Inside Monkey Zetterland

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Inside Monkey Zetterland
Directed byJefery Levy
Produced byLouis Alexander (associate producer)
Steve Antin (co-producer)
Tani Cohen (producer)
Kristi Frankenheimer (line producer) (as Kristi Frankenheimer-Davis)
Chuck Grieve (executive producer)
Chuck Grieve (producer)
Jefery Levy (executive producer)
Louis J. Pearlman (executive producer)
Greta von Steinbauer (co-producer)
Lee West (associate producer)
Lee West (executive producer)
Written bySteve Antin
John Boskovich
StarringSteve Antin
Patricia Arquette
Sandra Bernhard
Sofia Coppola
Music byRick Cox
Jeff Elmassian
CinematographyChristopher Taylor
Edited byLauren Zuckerman
Distributed byIRS Media
Release date
  • August 25, 1993 (1993-08-25)
Running time
93 minutes
CountryUnited States
Box office$121,475

Inside Monkey Zetterland is a 1992 independent film penned by former child actor Steve Antin.


Struggling former child actor and now-adult screenwriter Monkey Zetterland is working on a historical screenplay based around the defunct Red Car subway of Los Angeles, he lives in a building owned by his neurotic mother Honor Zetterland, who is a famous soap opera star. Secretly hoping there is a future in acting for Monkey, she is trying to turn her other son, Brent Zetterland, a hairdresser, into a film star.

Honor shows up at Monkey's house to borrow his epsom salts at the same time that his disagreeable girlfriend, Daphne, arrives. Sister, Grace Zetterland, arrives in tears to reveal that her lesbian girlfriend, Cindy, has gotten pregnant in an attempt to bring the two of them closer. Honor rents the basement apartment to Sascha and Sofie, a gay man and lesbian posing as husband and wife while publishing an underground newsletter that outs closeted homosexuals in the entertainment industry.

As if this weren't enough, a creepy woman, Bella, shows up with a fan letter for Honor, and another kooky lady, Imogene, begins heavily, openly pursuing Monkey's attention. After a series of confrontations, Daphne moves out, and around the same time the family's absentee father, Mike, (who has frequently left home for long periods of time throughout their lives) surfaces in time for Thanksgiving.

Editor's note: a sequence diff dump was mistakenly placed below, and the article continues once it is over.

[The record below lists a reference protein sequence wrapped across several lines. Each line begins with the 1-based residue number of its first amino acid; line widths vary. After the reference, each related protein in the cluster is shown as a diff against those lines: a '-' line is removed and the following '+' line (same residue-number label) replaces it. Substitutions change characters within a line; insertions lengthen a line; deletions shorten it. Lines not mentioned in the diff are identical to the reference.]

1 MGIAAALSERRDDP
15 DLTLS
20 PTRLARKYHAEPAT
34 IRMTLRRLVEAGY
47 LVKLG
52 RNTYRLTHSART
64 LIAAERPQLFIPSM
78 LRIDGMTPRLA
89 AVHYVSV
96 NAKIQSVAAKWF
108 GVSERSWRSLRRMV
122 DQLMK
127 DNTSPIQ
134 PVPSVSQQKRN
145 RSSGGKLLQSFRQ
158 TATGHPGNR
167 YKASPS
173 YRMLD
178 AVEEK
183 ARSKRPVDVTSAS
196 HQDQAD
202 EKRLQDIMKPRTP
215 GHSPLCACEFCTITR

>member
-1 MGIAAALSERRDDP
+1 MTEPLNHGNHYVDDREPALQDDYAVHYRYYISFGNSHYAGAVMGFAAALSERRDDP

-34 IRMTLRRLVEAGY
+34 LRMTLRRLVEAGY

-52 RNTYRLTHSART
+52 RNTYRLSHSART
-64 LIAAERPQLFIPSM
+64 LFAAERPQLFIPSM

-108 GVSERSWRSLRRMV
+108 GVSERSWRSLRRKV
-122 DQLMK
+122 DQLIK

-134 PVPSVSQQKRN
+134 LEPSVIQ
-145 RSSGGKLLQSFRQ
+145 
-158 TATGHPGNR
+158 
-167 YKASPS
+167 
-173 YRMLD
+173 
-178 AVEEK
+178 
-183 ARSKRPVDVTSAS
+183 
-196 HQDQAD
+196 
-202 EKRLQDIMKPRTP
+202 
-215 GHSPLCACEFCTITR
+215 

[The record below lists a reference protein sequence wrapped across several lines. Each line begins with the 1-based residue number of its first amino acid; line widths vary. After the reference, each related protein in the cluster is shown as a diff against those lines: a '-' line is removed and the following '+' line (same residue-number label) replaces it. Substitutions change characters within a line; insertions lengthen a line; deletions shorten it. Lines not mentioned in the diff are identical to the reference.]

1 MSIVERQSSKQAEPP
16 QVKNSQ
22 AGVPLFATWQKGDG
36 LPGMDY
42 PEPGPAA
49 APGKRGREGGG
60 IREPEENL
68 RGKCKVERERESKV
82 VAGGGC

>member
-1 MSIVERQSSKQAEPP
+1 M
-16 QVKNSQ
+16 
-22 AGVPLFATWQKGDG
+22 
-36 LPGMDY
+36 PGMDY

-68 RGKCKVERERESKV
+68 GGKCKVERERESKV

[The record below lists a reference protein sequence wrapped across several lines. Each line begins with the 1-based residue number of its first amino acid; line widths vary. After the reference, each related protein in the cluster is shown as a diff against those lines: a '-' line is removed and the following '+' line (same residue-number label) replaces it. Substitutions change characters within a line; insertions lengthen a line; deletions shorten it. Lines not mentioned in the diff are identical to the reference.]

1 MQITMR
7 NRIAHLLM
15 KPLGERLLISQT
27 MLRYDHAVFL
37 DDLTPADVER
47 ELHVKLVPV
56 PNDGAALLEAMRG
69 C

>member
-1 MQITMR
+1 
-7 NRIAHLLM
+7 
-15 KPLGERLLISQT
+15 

While everyone busies themselves with their personal issues, Grace discovers that Sascha and Sofie are in fact terrorists who intend to bomb a local insurance agency that is denying medical coverage to people with HIV and AIDS. Sofie comes up with a plan to send Grace into the agency with a bomb, which Grace and Sascha believe is set up to give Grace enough time to escape, it is not, and Grace dies in the explosion.

This event pulls everyone out of their own selfish interests and forces them to re-examine their lives and the people around them; the patriarch of the family disappears again; Grace's lover and her baby are taken in by the family, and Monkey decides to let Imogene get closer to him. Then, just as things are starting to fall into place, Monkey comes home to find his apartment ransacked and his finally finished script stolen, it was his only copy.

Later that evening, Bella, who left a fan letter for Honor arrives with Monkey's stolen script and a gun, she tries to shoot Honor, but hits the family dog instead. She is taken down, but the ensuing drama pulls the remaining emotional conflicts of the family into place. Honor accepts that Monkey is never going to become a famous actor. Instead of pushing him that way, she uses her connections to get his script produced, with his brother Brent as the star.

Release and critical reception[edit]

The film, produced by Tani L. Cohen and Chuck Grieve, debuted at the Toronto Festival of Festivals on September 12, 1992, and was released to a very limited number of theaters in the United States in 1993. Donovan was nominated as best supporting male at the 1994 Independent Spirit Awards; the film was nominated for the Grand Jury Prize (dramatic) at the 1993 Sundance Film Festival; the film was released in 1994 on VHS and in 1995 on Laserdisc; it was finally released on DVD on February 6, 2007.

The film was generally well received by critics. Marjorie Baumgarten of The Austin Chronicle gave the film three stars, stating "These actors all create riveting snapshots of oddballs in action," but also noting the film has a "rambling storyline";[1] these same characteristics that were praised in positive reviews were the same ones panned in negative ones, such as Desson Howe of The Washington Post who states: "After the characters have taken up most of the movie airing their idiosyncrasies, they undergo melodramatic fates that reveal little more than Antin's recession of an imagination."[2]

The film did however cause a rift between real life brothers Steve Antin and Jonathon Antin as Jonathon was insulted over the film's close resemblance to their own family and how the character Brent Zetterland was depicted as vapid, vain, oafish and slow; however it is rumored that the two have since reconciled.



  1. ^ 1
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External links[edit]